March 19, 2010

Wiki Friday: Quebec French


Although Quebec French constitutes a coherent and standard system, it has no objective norm since the very organization mandated to establish it, the Office québécois de la langue française, believes that objectively standardizing Quebec French would lead to reduced interintelligibility with other French communities around the world, linguistically isolating Quebecers and possibly causing the extinction of the French language in the Americas.

Mutual intelligibility with other varieties of French:

Mutual intelligibility of Quebec French with Metropolitan French is a matter of heated debates among linguists. If a comparison can be made, the differences between both dialects are probably larger than those between standard American and standard British English, but far less than those differences between Brazilian Portuguese and that of Portugal or between standard German and Swiss German. Francophone Canadians abroad have to modify their accent somewhat in order to be easily understood, but very few Francophone Canadians are unable to communicate readily with European Francophones. European pronunciation is not really difficult for Canadians to understand; only differences in vocabulary present any problems. Nevertheless, Quebec French accent is mostly closer to that of Poitoi or of Normandy and also some parts of Wallonia.

In general, European French speakers have no problems understanding Quebec newscasts or other moderately formal Québécois speech. However, they may have some difficulty understanding informal speech, such as the dialogue in a sitcom. This is due more to idioms, slang, vocabulary and use of exclusive cultural references than to accent or pronunciation. However, when speaking to a European French speaker, a French speaker from Quebec is capable of shifting to a slightly more formal, "international" type of speech.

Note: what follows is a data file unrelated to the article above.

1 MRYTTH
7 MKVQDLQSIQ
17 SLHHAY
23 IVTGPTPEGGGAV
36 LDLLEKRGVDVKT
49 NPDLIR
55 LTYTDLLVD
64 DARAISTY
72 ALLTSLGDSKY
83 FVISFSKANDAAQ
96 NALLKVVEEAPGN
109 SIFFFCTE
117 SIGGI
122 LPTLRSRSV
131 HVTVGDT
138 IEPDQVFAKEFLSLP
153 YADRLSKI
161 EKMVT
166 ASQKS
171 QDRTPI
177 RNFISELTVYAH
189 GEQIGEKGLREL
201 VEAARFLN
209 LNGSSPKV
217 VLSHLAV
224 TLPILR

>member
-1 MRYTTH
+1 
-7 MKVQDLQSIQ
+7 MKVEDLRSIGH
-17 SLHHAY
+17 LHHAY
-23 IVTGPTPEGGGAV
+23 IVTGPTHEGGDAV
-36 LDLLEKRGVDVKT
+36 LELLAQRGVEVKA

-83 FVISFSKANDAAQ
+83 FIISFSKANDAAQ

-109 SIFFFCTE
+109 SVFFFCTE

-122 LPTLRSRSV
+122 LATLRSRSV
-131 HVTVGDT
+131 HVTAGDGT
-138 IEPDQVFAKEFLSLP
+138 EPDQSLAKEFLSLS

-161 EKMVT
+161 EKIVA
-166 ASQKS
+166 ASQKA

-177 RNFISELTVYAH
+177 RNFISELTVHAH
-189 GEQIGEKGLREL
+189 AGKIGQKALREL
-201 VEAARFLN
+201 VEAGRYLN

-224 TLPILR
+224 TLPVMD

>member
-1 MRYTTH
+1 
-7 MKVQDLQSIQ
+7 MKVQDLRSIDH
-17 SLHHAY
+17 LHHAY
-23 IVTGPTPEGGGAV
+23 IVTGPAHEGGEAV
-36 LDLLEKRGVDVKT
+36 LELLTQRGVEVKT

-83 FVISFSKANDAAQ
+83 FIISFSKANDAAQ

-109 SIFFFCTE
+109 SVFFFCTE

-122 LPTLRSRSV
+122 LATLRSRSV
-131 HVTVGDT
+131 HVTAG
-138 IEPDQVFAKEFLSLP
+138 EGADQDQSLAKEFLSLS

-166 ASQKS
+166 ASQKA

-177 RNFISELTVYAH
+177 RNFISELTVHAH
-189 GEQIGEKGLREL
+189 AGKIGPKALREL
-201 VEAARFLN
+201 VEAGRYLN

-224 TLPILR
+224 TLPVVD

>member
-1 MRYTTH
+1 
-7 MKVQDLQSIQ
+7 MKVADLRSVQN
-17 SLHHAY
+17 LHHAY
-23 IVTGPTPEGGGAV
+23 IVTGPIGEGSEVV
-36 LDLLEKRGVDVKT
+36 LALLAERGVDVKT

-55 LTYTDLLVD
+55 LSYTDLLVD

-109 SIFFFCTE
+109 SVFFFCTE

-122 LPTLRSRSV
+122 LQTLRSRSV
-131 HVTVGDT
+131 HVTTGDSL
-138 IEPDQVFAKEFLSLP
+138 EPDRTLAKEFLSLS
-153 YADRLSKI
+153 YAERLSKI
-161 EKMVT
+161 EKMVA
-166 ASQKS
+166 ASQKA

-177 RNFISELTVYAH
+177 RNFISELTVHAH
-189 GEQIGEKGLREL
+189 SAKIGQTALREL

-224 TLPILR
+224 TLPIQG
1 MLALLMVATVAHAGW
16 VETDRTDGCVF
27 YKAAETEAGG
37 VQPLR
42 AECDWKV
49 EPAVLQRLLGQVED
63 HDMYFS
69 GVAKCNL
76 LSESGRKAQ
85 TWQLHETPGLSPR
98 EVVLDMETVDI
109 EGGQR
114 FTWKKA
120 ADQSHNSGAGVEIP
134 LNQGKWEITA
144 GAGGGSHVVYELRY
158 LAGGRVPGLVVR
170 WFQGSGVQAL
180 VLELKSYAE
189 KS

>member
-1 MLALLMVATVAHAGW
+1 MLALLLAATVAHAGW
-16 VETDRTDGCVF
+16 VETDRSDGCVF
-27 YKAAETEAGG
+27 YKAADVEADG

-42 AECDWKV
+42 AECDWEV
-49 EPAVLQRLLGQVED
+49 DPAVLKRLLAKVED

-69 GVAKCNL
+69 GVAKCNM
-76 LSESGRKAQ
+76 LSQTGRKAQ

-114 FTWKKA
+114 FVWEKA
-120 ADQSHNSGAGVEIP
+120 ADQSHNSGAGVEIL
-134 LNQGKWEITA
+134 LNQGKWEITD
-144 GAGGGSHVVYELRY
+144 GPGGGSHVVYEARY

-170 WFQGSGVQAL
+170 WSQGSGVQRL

Quebec's culture has only recently gained exposure in Europe, especially since the Quiet Revolution (Révolution tranquille), and the difference in dialects and culture is large enough that Quebec French speakers overwhelmingly prefer their own "home grown" television dramas or sitcoms to shows from Europe. The number of such TV shows from France shown on Quebec television is about the same as the number of British TV shows on American television: they are seldom broadcast except on obscure cable channels.

Thanks, Wikipedia.

And thanks to my friend Steve Faguy, because I stole the photo from his cool blog, which happens to be based on and in Montreal, speaking of Quebec.

No comments:

Post a Comment

Yay for comments! Nothing mean please, and that means you, Anonymous.